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Making a Music Video
Digital FilmMaker

Making a Music Video

Posted Monday, 27 April 2015   |   1037 views   |   Leisure Interest   |   Comments (0) With Youtube and MySpace the music video has come into its own as a product that anyone with access to a DSLR camera and editing software can produce and get shown

Our how-to-guide takes you through the process of planning, filming and editing your own music video from conception to completion.

1 Select a track and plan your approach
You might have been commissioned by a band or an artist to make a music video for a track, or you might be a musician yourself wanting to create a video for your own song. Alternatively, you might be a filmmaker wanting to expand your show reel by making a music video to a pre-existing track. The fi rst thing you need to do is to make your choice of track and decide on your approach to the video.

Music videos range from the simplest recordings of performances to complex narrative pieces using highly sophisticated visual effects. There is nothing wrong with being ambitious, but if this is your first ever video project and you are still getting to grips with filming techniques and editing software, you will need to be realistic and work with your resources. Try to think of an original concept for your music video that doesn’t require complicated visual effects or a cast of thousands. Imagination and creativity go a long way. Be inventive and work with what you have, or can gain access to in terms of equipment, personnel and locations. 

Once you have selected your track (or have been commissioned by a band/artist) listen to the track carefully and try to picture in your mind’s eye what your video might look like. Let the track suggest images and ideas. Try to visualise your music video clearly. Write down your initial ideas. These might be for particular shots or a more general overall approach to the video as a whole. If the track has lyrics or words, ask yourself what the song is about. How might you interpret the song in your video (without making it too literal)?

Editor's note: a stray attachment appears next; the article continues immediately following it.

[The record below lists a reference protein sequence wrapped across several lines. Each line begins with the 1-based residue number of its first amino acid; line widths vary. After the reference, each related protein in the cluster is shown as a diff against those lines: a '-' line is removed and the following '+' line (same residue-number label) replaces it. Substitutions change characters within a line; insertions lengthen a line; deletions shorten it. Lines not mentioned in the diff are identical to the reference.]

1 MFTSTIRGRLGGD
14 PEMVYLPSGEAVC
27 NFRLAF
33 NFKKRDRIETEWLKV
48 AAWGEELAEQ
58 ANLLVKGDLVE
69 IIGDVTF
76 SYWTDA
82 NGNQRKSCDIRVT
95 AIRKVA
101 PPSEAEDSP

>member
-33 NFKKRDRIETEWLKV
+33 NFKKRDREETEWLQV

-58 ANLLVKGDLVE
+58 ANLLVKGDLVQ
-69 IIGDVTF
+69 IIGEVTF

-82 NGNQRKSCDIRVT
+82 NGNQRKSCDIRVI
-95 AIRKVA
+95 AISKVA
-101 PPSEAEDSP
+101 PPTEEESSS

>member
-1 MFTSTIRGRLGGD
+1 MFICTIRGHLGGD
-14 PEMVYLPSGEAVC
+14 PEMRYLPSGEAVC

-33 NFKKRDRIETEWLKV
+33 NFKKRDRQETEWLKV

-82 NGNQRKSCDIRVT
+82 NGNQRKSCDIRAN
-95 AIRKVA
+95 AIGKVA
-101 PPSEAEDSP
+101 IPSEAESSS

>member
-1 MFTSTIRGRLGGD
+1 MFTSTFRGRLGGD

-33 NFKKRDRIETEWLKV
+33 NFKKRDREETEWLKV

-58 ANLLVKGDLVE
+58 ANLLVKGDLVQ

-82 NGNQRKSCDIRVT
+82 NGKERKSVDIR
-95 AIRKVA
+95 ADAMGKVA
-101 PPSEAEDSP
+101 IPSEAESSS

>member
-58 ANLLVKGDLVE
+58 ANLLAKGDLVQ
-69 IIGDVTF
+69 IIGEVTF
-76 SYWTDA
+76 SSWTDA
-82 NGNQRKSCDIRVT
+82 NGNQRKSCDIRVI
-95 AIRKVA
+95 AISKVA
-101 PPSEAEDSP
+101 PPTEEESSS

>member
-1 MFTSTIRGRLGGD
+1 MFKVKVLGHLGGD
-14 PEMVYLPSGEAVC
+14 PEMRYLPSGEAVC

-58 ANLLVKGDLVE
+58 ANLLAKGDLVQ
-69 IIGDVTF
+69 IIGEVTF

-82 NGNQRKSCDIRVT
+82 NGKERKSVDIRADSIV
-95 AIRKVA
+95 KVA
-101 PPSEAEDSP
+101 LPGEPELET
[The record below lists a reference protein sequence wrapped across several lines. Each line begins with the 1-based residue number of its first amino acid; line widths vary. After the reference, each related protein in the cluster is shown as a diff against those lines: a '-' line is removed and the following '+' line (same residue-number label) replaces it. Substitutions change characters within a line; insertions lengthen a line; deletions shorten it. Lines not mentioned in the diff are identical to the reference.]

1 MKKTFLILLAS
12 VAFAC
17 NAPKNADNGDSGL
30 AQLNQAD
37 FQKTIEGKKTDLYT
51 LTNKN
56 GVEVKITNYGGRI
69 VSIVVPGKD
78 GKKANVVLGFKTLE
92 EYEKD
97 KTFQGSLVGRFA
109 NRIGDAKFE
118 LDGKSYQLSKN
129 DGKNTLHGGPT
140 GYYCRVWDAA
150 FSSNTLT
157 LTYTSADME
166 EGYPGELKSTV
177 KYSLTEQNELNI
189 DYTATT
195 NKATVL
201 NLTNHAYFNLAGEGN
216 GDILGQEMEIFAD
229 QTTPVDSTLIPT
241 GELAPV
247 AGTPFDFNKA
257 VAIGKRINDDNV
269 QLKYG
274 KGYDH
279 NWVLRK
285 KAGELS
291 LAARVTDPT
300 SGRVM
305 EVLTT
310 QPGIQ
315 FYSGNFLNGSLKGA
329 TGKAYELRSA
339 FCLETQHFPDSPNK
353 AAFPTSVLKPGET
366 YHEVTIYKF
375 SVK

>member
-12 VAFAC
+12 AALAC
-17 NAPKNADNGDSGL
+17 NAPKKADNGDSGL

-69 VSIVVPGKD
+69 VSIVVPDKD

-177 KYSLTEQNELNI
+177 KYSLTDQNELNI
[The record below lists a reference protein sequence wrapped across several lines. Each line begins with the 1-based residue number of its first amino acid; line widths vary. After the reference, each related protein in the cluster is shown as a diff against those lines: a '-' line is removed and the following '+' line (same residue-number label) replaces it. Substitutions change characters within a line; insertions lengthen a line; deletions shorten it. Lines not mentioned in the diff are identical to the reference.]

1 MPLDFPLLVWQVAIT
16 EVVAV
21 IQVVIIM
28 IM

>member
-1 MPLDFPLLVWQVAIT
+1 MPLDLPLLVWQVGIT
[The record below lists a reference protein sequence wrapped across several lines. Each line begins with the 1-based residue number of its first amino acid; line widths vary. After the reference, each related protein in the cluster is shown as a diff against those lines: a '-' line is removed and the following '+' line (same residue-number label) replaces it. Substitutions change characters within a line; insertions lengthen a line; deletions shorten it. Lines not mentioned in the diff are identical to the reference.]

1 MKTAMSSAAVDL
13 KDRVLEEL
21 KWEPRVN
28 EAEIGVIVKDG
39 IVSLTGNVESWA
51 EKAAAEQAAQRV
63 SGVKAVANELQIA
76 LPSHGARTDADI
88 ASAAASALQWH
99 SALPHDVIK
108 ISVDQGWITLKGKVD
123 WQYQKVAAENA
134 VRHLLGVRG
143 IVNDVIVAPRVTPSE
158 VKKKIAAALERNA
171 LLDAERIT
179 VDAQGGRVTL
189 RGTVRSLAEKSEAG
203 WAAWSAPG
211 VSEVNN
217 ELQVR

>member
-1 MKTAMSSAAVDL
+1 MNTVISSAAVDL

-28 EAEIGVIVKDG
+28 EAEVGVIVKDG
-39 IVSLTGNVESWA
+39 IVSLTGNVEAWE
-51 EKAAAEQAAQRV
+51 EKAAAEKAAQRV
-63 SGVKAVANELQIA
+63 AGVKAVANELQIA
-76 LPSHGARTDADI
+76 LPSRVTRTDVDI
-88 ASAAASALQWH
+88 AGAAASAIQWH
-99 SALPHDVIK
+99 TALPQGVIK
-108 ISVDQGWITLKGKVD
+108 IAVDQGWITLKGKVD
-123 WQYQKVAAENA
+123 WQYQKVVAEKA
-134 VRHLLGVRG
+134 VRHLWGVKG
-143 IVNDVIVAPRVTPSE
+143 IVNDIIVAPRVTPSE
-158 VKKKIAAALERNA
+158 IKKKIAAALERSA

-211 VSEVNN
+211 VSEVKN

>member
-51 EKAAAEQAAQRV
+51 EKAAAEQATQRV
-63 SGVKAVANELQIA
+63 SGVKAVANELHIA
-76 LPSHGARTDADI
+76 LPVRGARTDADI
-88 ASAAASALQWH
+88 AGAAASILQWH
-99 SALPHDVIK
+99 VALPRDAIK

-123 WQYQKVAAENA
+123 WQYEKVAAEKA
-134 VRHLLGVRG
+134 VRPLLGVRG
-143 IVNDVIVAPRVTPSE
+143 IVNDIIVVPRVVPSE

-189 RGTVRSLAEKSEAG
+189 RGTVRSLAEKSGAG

You need to be clear on what elements you will include in your video. Is it a performance to camera by the band/artist? Does it include any narrative or dramatized aspects? Do you want to include still images or photographs? Old movie clips? It’s a good idea to take two or more of these elements and weave them together, for example you might film the band performing and edit it together alongside another element, such as a piece of animation, say, to maintain visual interest. Even if you just include a few simple shots of your artist walking through a striking location it will add an extra layer of interest to your music video and stop it from becoming monotonous.

Many music videos are rich visual collages that combine interesting images as well as artist performance. Aim for variety in your music video as this is pleasing to the eye.
2 Create a moodboard or storyboard
If you have been commissioned to make the video you might want to put together a moodboard that you can show to the artist/band. A moodboard is a collection of images that conveys the overall sense of what your video will look like. What kind of images should you include in a moodboard? Locations, for a start. Think of some interesting places that might feature in the video. Go out with your DSLR and take stills of the location and make these into a collage in Photoshop or Microsoft Word. The locations might, themselves, suggest a story and things for your artist to do within them.